Staying safe wherever you sit

Staying safe wherever you sit

ŠKODA WORLD

What harm might a phone in a shirt pocket cause? Who should sit on the right side of a car’s back seat? Answers to these questions will also help you drive more safely!

28. 6. 2021

Our previous article helped every driver find a comfortable and safe seat set-up and an ideal position behind the steering wheel. Now it’s time to buckle up.

Seat belt placement is an important aspect of safety. Its lower part must always go over the pelvis, not the abdomen. While the body would be restrained in a crash in either position, the impact on the body’s internal organs would be very different. The upper part of the seat belt should ideally pass across the centre of the chest and always through the centre of the shoulder, never too close to the neck. 

Correct placement of seat belt on the waist area

It is also a good idea to pay attention to all sorts of phones, pens, keys, necklaces and the like – seat belts should never go over them. These items can do nasty damage when pushed into the body.

Correct seat belt placement on the shoulder

TIP: Even at a fairly advanced stage of pregnancy, women are not forbidden from driving, but they must be careful just where the lower part of the seat belt goes – here the pelvis rule is twice as important, as placing it across the abdomen also puts the foetus at risk. Special accessories are available on the market for this purpose, such as a thin cushion with a strap that clips onto the seat belt. When sitting on this cushion, the strap pulls the belt down below the woman’s abdomen.

Don’t put your feet up

A few basic safety rules also apply to passengers. People in this seating position – especially if no one is sitting behind them – often tend to move their seat a long way back and recline the backrest. But this puts them outside the seat belt’s effective zone, because the seat belt should always sit snugly against the body. “As soon as there is a gap between the body and the seat belt – whether in the shoulder area or even lower down on the chest – you are at risk of internal injury,” explains Robert Šťastný, a member of ŠKODA’s Road Safety Research team.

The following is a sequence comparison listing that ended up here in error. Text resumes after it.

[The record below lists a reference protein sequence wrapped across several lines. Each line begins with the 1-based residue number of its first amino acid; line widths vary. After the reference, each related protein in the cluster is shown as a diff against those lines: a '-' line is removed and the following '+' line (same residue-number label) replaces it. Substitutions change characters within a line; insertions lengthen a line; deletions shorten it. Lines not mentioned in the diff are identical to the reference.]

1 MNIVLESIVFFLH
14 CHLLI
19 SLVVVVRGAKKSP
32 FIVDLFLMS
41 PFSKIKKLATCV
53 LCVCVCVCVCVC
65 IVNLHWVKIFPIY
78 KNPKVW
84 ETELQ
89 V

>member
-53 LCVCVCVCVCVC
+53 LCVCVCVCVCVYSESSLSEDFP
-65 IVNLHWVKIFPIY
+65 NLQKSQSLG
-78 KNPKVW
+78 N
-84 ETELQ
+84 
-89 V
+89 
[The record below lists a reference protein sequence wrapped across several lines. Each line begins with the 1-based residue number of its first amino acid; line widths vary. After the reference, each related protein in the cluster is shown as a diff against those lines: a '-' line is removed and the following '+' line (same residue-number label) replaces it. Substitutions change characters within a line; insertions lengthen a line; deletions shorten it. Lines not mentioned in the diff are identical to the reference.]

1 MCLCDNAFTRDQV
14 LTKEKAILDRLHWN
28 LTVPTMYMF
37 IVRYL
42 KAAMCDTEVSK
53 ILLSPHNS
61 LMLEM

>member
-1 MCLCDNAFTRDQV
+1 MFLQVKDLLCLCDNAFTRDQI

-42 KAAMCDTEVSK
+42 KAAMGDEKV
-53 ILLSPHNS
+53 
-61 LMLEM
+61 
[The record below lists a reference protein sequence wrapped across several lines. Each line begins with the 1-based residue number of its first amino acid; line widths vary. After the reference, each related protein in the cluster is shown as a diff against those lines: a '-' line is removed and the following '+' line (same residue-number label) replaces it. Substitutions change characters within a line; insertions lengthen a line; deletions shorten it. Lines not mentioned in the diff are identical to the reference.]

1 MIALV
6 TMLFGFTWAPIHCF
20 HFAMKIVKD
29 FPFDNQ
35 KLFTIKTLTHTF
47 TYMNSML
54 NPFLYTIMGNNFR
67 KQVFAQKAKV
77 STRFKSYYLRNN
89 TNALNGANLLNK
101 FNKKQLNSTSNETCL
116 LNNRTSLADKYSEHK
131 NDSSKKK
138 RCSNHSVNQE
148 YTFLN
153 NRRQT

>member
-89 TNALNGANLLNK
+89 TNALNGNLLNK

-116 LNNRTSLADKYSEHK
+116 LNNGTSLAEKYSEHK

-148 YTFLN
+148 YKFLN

One popular and very dangerous mistake is putting your feet up on the dashboard. This tends to result in nasty injuries when the airbag is released with tremendous force and speed. “The airbag then pushes the legs into the body with incredible energy. It damages not only the limbs, but also the lumbar region, while the head travels forward against the knees. This can be a truly tragic combination,” warns Šťastný.

DSC4098-kopie-copy-1Robert Šťastný
ŠKODA’s Road Safety Research team

“Using seat belts in the back seat is paramount. In a crash, an unrestrained body flies forward and injures the head and upper spine of anyone sitting in front of it,” Šťastný points out.

Seating order

People often wonder who should occupy the second row of seats. Our traffic expert offers a handy guideline. “Think about situations where you and your family need to get out of the car fast. For example, in pile-ups and the like. Always seat the car occupants in a way that lets you evacuate the car quickly and via the right-hand doors facing the side of the road. For example: a baby in an infant seat and its parent sitting next to it. The parent should always sit on the right behind the passenger seat, so she can quickly unbuckle the baby or the whole seat and escape to the right. If it’s the other way round, she has to get out into the road and walk around the car, or climb over the child seat inside the car,” says Šťastný.

A child old enough to get out of the car by itself should sit behind the passenger seat so that the child does not get out into the road.

Something similar applies if we have children of different ages in the car – the oldest, who may already be able to react in a crisis and unbuckle other passengers’ seat belts, for example, should sit on the right. Similarly, in a seven-seater car, the right-hand seat in the second row should be occupied by someone who can get out on their own in an emergency and fold down the backrest for the occupants of the third row. Put simply, we should never block the way out with an Isofix seat, for example. And we should apply the same principles when dropping children off at school, for example.

Like rally drivers

When it comes to child passengers, Robert Šťastný has a few tips that deserve our attention. “Even some pre-schoolers would rather only sit on the seat cushion without the backrest part. But this cannot protect the head and neck from a side impact. I therefore appeal to everyone: keep your children in a full seat for as long as possible, until they grow out of it. That is usually around the age of eight to ten.”

Peer pressure often plays a role, as kids’ peers may make fun of anyone sitting in a full child seat. But safety should come first. Top rally driver Jan Kopecký, for example, has also called for this in a prevention campaign. “Look, even I have a seat in my race car that protects my whole head,” he says, encouraging children to delay the switch to a booster seat as long as possible.

Keep your children in a full seat for as long as possible, until they grow out of it. Keep your children in a full seat for as long as possible, until they grow out of it.

Babies should also stay in rear-facing infant seats for as long as they can safely fit in the seat. Always make them face the rear, even in the front seat, in which case never forget to deactivate the front passenger airbag. “Today, the trend is to use rear-facing seats even for bigger children, up to the age of four, say. Safety experts are clearly in favour of this: impact force is better distributed in the event of a crash. So even though some children may not be entirely comfortable, we advise them to sit in the car this way, as it’s incomparably safer,” Šťastný appeals to parents.